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  14.  51
    Nicholas Rescher, Metaphysics: The Key Issues From A Realistic Perspective, Amherst (NY): Prometheus Books, 2006, 352 Pages. [REVIEW]Frédéric Tremblay - 2007 - Philosophiques 34 (1):217-219.
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  15.  79
    Rescher, Nicholas. Essais sur les fondements de l’ontologie du procès, traduction et introduction par Michel Weber, Ontos-Verlag, 2006. [REVIEW]Frédéric Tremblay - 2007 - Philosophiques 34 (2):419-421.
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  16.  28
    Alyssa DeBlasio, The End of Russian Philosophy: Tradition and Transition at the Turn of the 21st Century, Palgrave Macmillan, 2014. [REVIEW]Frederic Tremblay - 2015 - Slavonic and East European Review 94 (4):745-749.
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  17.  28
    George M. Young, The Russian Cosmists. [REVIEW]Frederic Tremblay - 2016 - Slavonic and East European Review 94 (1):155-158.
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  18.  44
    Pain, Competency and Consent.William R. C. Harvey, George C. Webster & Derek L. Jones - 1993 - HEC Forum 5 (3):205-211.
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  19.  19
    On Cicovacki’s Introduction to Nicolai Hartmann’s Philosophy. [REVIEW]Frederic Tremblay - 2014 - Quaestio 14:348-350.
    Review of P. Cicovacki, The Analysis of Wonder: An Introduction to the Philosophy of Nicolai Hartmann, Bloomsbury, New York- London-New Delhi-Sydney 2014.
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  20.  20
    Pierre-Marie Morel, Aristote : une philosophie de l'activité. Paris, Éditions Flammarion, 2003, 306 p. [REVIEW]Frederic Tremblay - 2006 - Laval Théologique et Philosophique 62 (2):412-418.
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  21. “Empiricism Contra Experiment: Harvey, Locke and the Revisionist View of Experimental Philosophy”.Alan Salter & Charles T. Wolfe - 2009 - Bulletin d'histoire et d'épistémologie des sciences de la vie 16 (2):113-140.
    In this paper we suggest a revisionist perspective on two significant figures in early modern life science and philosophy: William Harvey and John Locke. Harvey, the discoverer of the circulation of the blood, is often named as one of the rare representatives of the ‘life sciences’ who was a major figure in the Scientific Revolution. While this status itself is problematic, we would like to call attention to a different kind of problem: Harvey dislikes abstraction and controlled (...)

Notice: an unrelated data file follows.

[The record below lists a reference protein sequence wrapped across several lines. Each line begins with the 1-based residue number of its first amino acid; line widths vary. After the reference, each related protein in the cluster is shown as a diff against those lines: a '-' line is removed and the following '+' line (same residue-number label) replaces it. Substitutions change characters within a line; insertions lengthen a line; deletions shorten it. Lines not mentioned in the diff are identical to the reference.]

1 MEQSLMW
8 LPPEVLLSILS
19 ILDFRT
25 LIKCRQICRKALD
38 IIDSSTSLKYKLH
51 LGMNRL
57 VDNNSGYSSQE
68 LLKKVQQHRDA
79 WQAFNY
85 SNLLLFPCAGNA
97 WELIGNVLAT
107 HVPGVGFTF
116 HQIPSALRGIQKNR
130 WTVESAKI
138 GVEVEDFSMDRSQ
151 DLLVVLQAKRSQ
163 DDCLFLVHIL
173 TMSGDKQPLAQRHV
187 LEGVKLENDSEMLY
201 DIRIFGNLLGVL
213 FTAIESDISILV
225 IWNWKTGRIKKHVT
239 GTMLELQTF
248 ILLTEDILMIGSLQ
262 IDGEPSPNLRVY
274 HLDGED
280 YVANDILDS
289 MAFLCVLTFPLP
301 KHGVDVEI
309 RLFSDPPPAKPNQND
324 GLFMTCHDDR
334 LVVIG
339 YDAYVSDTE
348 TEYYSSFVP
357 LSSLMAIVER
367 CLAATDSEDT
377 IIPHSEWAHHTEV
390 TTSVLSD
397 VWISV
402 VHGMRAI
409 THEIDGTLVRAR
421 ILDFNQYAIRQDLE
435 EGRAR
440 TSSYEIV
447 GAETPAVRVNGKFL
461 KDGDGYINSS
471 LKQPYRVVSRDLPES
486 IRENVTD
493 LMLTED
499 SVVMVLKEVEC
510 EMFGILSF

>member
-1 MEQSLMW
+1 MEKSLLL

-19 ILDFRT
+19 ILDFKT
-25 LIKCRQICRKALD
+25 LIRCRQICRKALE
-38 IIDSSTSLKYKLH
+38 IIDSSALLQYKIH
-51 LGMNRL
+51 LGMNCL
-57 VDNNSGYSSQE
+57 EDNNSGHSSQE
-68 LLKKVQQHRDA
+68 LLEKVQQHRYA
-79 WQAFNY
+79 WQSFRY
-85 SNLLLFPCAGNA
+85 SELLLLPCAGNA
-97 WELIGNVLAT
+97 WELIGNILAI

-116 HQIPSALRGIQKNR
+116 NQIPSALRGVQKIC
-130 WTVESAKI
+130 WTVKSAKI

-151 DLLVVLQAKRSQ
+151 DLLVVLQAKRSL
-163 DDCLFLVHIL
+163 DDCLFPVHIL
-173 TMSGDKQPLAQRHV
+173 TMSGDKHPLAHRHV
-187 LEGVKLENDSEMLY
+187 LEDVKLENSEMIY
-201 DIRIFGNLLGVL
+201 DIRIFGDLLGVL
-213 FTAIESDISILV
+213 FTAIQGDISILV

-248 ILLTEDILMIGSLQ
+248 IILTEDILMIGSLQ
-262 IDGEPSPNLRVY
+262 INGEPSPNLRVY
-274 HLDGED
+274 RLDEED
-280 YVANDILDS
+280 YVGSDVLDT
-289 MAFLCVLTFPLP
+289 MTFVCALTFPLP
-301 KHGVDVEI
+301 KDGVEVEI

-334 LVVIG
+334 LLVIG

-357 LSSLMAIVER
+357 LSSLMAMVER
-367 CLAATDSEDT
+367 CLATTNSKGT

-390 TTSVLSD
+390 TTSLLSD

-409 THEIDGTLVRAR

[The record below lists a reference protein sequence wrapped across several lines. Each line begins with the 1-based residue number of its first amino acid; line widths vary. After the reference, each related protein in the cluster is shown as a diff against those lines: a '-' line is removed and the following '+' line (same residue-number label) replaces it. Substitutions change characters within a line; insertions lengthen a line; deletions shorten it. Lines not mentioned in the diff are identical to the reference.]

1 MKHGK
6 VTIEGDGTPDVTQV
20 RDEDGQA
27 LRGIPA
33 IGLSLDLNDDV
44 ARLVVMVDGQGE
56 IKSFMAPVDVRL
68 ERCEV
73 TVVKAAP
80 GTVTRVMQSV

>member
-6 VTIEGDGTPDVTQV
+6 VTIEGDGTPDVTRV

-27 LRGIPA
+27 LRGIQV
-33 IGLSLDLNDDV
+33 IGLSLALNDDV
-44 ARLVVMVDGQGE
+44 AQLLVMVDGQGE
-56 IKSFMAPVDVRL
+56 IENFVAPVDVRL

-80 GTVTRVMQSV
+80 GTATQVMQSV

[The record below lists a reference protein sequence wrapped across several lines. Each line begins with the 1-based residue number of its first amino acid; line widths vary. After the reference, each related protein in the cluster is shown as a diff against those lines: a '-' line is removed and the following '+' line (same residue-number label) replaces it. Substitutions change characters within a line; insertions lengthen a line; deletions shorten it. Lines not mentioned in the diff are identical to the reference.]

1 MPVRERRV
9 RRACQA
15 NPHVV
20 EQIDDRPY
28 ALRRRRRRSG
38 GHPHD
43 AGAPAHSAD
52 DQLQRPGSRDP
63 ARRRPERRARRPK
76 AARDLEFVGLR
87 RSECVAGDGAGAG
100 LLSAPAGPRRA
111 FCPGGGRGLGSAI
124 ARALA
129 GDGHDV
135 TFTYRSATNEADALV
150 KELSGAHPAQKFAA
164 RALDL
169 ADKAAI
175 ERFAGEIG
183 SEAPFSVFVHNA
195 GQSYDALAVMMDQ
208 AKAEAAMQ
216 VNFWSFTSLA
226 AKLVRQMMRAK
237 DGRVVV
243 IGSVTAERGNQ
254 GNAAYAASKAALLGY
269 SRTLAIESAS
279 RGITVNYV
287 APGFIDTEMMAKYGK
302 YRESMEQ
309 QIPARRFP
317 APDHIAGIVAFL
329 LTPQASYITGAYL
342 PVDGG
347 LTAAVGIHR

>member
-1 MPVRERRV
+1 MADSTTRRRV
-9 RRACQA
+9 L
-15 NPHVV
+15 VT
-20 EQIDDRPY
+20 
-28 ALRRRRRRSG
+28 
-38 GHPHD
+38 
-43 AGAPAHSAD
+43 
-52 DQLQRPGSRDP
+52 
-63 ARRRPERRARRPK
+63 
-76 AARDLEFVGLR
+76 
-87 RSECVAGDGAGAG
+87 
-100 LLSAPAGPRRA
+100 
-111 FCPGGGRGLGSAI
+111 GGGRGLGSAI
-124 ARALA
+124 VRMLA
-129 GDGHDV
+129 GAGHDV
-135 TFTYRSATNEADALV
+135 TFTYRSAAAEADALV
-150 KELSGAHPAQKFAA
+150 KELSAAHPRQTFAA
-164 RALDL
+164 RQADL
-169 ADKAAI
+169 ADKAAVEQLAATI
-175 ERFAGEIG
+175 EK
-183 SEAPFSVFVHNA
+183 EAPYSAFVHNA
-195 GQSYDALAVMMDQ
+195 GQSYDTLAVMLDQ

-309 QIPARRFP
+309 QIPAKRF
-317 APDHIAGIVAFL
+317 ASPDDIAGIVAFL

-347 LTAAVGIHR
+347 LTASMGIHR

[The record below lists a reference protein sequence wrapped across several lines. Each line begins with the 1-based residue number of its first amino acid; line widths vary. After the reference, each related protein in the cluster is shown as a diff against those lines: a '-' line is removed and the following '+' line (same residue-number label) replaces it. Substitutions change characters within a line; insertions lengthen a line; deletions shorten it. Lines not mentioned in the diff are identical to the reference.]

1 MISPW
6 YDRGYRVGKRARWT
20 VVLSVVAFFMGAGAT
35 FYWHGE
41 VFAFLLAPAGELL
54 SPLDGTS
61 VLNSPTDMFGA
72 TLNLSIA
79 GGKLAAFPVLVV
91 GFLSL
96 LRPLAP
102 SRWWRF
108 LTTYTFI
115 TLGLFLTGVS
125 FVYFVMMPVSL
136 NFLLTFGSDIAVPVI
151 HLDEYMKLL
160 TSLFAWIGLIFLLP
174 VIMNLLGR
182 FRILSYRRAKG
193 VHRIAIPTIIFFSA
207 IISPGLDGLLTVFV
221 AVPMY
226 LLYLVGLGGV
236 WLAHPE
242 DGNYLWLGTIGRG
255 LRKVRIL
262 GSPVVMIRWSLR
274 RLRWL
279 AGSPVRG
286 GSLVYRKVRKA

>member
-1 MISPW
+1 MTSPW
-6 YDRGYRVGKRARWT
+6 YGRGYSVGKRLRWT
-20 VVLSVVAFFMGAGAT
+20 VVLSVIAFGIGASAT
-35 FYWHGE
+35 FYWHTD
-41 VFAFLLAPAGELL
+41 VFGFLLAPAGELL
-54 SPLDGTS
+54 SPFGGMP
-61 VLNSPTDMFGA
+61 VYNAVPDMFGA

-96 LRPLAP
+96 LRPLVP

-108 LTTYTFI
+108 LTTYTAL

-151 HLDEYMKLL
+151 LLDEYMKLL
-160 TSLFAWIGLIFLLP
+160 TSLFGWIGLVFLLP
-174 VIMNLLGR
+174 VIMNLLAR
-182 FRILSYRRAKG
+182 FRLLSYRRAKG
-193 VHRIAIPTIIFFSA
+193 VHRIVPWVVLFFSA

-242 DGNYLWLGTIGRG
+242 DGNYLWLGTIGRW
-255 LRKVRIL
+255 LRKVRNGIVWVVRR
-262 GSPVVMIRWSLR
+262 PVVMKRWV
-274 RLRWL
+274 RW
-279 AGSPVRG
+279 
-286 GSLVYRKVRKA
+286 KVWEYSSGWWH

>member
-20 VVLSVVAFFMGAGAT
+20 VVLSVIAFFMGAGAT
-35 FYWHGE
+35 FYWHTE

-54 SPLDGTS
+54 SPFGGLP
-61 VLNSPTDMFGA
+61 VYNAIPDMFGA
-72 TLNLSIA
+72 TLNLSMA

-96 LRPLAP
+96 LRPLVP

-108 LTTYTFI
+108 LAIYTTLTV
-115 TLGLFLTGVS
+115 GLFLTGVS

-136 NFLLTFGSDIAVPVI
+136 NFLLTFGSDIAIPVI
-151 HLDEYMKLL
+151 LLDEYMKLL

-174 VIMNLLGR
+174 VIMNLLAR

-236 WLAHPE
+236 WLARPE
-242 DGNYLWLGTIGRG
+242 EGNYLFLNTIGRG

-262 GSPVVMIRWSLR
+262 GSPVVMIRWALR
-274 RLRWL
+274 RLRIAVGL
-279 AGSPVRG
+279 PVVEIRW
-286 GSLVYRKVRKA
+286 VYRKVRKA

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  22. Maimonides and Spinoza on the Knowledge of Good and Evil: A Reappraisal of W.Z. Harvey.James Elliott - 2017 - Iyyun 66 (3):258-269.
    In an unsung yet excellent paper, W.Z. Harvey set out to explain how both Maimonides and Spinoza have similarly problematic views on the nature of the knowledge of good and evil. In it, he proposed an answer to solving the problem. In the many decades since, debates surrounding this topic have flourished. A recent paper by Joshua Parens, his conclusions mark a distinction between Spinoza and Maimonides that threaten to undermine Harvey’s solution to the problem. I will argue (...)
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  23. Le sens du travail et la philosophie d'Alexandre Kojève.Yusuke Kaneko - 2018 - Problemata 9 (2):63-79.
    One can work for another person, probably for all the others in an ethical way, and not for money. This is the main idea pursued in this article. When it comes to labour, we are inclined to deal with Marx. But even Marx apparently did not notice this ethical side of labour, because his focus was mainly on the creation of value, which was common among thinkers at that time, such as Locke and Smith. In contrast, Hegel consistently tackled the (...)